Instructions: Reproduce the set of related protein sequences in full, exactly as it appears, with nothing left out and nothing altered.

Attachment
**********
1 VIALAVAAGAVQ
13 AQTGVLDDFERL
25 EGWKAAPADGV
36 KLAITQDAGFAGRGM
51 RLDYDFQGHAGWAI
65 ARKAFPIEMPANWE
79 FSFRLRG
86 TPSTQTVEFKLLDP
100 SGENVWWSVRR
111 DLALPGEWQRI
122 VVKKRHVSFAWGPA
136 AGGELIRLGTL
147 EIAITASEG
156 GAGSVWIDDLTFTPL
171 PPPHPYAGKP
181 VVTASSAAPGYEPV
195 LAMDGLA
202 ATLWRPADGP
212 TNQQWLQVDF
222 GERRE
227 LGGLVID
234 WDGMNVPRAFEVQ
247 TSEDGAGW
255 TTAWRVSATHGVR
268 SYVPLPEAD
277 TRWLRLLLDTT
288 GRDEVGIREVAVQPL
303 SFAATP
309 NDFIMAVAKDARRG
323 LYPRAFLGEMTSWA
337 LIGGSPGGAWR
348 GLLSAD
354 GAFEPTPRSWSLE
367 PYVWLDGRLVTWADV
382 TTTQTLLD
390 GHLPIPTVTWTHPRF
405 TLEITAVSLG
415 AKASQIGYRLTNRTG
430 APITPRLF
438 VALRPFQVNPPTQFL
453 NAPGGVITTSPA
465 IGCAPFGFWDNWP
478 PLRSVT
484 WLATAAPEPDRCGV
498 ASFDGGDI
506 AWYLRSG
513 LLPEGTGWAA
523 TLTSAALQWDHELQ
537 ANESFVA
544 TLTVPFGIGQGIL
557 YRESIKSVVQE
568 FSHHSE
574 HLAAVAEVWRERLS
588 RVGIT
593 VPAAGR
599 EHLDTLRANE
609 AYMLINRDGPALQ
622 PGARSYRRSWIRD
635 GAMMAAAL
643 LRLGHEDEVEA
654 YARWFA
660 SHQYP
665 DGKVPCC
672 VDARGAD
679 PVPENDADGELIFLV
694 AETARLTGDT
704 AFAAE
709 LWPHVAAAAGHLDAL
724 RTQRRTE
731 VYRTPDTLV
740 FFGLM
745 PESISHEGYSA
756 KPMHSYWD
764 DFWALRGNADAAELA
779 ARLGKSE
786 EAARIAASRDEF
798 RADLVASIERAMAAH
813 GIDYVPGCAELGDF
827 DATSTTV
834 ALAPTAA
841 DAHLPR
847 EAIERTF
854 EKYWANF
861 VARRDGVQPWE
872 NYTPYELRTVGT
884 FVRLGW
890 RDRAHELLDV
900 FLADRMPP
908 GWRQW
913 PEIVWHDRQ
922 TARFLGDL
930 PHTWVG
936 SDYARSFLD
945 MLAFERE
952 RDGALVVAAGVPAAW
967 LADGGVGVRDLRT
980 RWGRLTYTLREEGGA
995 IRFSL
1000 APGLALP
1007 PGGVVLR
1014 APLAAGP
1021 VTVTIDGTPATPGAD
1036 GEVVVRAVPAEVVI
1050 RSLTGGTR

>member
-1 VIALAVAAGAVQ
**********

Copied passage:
1 VIALAVAAGAVQ
13 AQTGVLDDFERL
25 EGWKAAPADGV
36 KLAITQDAGFAGRGM
51 RLDYDFQGHAGWAI
65 ARKAFPIEMPANWE
79 FSFRLRG
86 TPSTQTVEFKLLDP
100 SGENVWWSVRR
111 DLALPGEWQRI
122 VVKKRHVSFAWGPA
136 AGGELIRLGTL
147 EIAITASEG
156 GAGSVWIDDLTFTPL
171 PPPHPYAGKP
181 VVTASSAAPGYEPV
195 LAMDGLA
202 ATLWRPADGP
212 TNQQWLQVDF
222 GERRE
227 LGGLVID
234 WDGMNVPRAFEVQ
247 TSEDGAGW
255 TTAWRVSATHGVR
268 SYVPLPEAD
277 TRWLRLLLDTT
288 GRDEVGIREVAVQPL
303 SFAATP
309 NDFIMAVAKDARRG
323 LYPRAFLGEMTSWA
337 LIGGSPGGAWR
348 GLLSAD
354 GAFEPTPRSWSLE
367 PYVWLDGRLVTWADV
382 TTTQTLLD
390 GHLPIPTVTWTHPRF
405 TLEITAVSLG
415 AKASQIGYRLTNRTG
430 APITPRLF
438 VALRPFQVNPPTQFL
453 NAPGGVITTSPA
465 IGCAPFGFWDNWP
478 PLRSVT
484 WLATAAPEPDRCGV
498 ASFDGGDI
506 AWYLRSG
513 LLPEGTGWAA
523 TLTSAALQWDHELQ
537 ANESFVA
544 TLTVPFGIGQGIL
557 YRESIKSVVQE
568 FSHHSE
574 HLAAVAEVWRERLS
588 RVGIT
593 VPAAGR
599 EHLDTLRANE
609 AYMLINRDGPALQ
622 PGARSYRRSWIRD
635 GAMMAAAL
643 LRLGHEDEVEA
654 YARWFA
660 SHQYP
665 DGKVPCC
672 VDARGAD
679 PVPENDADGELIFLV
694 AETARLTGDT
704 AFAAE
709 LWPHVAAAAGHLDAL
724 RTQRRTE
731 VYRTPDTLV
740 FFGLM
745 PESISHEGYSA
756 KPMHSYWD
764 DFWALRGNADAAELA
779 ARLGKSE
786 EAARIAASRDEF
798 RADLVASIERAMAAH
813 GIDYVPGCAELGDF
827 DATSTTV
834 ALAPTAA
841 DAHLPR
847 EAIERTF
854 EKYWANF
861 VARRDGVQPWE
872 NYTPYELRTVGT
884 FVRLGW
890 RDRAHELLDV
900 FLADRMPP
908 GWRQW
913 PEIVWHDRQ
922 TARFLGDL
930 PHTWVG
936 SDYARSFLD
945 MLAFERE
952 RDGALVVAAGVPAAW
967 LADGGVGVRDLRT
980 RWGRLTYTLREEGGA
995 IRFSL
1000 APGLALP
1007 PGGVVLR
1014 APLAAGP
1021 VTVTIDGTPATPGAD
1036 GEVVVRAVPAEVVI
1050 RSLTGGTR

>member
-1 VIALAVAAGAVQ